Spend an Evening with Cary Grant

BSBPL presents a fall film series focusing on the films of Cary Grant.  Spend an Evening with Cary Grant runs Tuesday at 5:30 October 16 through November 20th in the Frank Little room on the third floor.*  Each screening will include biographical information, production notes, and behind the screens anecdotes.

Cary Grant was an English-American actor, known as one of classic Hollywood’s definitive leading men. He began a career in Hollywood in the early 1930s, and became known for his transatlantic accent, debonair demeanor, light-hearted approach to acting, and sense of comic timing.

He is remembered for his unusually broad appeal, as a handsome, suave actor who did not take himself too seriously, possessing the ability to play with his own dignity in comedies without sacrificing it entirely. His comic timing and delivery made Grant what Premiere magazine considers to have been “quite simply, the funniest actor cinema has ever produced.”

 

October 16: His Girl Friday (1940)

American screwball comedy film directed by Howard Hawks, starring Rosalind Russell and Cary Grant, and released by Columbia Pictures. The plot centers on a newspaper editor named Walter Burns who is about to lose his newly engaged ace reporter ex-wife Hildy Johnson to another man. Burns suggest they cover one more story together, getting themselves entangled in the case of murderer Earl Williams as Burns desperately tries to win back his wife

October 23: Bringing Up Baby (1938)

American screwball comedy film directed by Howard Hawks, starring Katharine Hepburn and Cary Grant, and released by RKO Radio Pictures. The film tells the story of a paleontologist in a number of predicaments involving a scatterbrained heiress and a leopard named Baby. The screenplay was adapted by Dudley Nichols and Hagar Wilde from a short story by Wilde which originally appeared in Collier’s Weekly magazine on April 10, 1937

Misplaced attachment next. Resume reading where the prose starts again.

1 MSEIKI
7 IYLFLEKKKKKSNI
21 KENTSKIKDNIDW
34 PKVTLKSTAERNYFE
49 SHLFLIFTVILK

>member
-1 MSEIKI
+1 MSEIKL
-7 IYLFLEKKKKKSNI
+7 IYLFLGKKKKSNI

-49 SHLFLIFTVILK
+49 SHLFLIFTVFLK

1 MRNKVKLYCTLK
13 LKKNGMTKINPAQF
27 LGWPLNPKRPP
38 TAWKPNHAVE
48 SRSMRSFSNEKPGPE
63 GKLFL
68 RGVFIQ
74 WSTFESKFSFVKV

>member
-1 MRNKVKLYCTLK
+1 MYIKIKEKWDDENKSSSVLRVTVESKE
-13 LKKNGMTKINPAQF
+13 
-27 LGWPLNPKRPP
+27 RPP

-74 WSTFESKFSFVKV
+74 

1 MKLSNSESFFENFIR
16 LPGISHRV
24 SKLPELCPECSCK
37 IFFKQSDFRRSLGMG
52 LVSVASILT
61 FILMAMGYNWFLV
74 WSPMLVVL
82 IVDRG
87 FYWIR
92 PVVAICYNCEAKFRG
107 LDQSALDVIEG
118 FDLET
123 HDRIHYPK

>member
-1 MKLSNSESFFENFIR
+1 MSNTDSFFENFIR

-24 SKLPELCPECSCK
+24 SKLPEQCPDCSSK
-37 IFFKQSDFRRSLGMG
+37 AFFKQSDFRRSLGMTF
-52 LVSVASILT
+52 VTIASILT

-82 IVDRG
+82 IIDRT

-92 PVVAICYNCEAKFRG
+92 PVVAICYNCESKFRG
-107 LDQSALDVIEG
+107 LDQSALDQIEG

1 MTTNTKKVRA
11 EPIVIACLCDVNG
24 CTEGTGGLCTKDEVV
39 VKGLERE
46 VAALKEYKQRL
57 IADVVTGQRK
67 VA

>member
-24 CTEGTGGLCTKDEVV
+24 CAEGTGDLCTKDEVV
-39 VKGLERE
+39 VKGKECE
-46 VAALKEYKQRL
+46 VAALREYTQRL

October 30: Only Angels Have Wings (1939)

American drama film directed by Howard Hawks, and starring Cary Grant and Jean Arthur, based on a story written by Hawks. The film also marked the first significant role in a major film for Rita Hayworth.[1] It is generally regarded as being among Hawks’ finest films, particularly in its portrayal of the professionalism of the pilots of the film, its atmosphere, and the flying sequences. The supporting cast features Thomas Mitchell and Richard Barthelmess.

November 13: Notorious (1946)

American spy film noir directed and produced by Alfred Hitchcock, starring Cary Grant, Ingrid Bergman, and Claude Rains as three people whose lives become intimately entangled during an espionage operation. It was shot in late 1945 and early 1946, and was released by RKO Radio Pictures in August 1946.

November 20: Charade (1963)

American romantic comedy mystery film directed by Stanley Donen,[4] written by Peter Stone and Marc Behm, and starring Cary Grant and Audrey Hepburn. The cast also features Walter Matthau, James Coburn, George Kennedy, Dominique Minot, Ned Glass, and Jacques Marin. It spans three genres: suspense thriller, romance and comedy. Because Universal Pictures published the movie with an invalid copyright notice, the film entered the public domain in the United States immediately upon its release.

*The library will be closed Tuesday, November 6 for Election Day.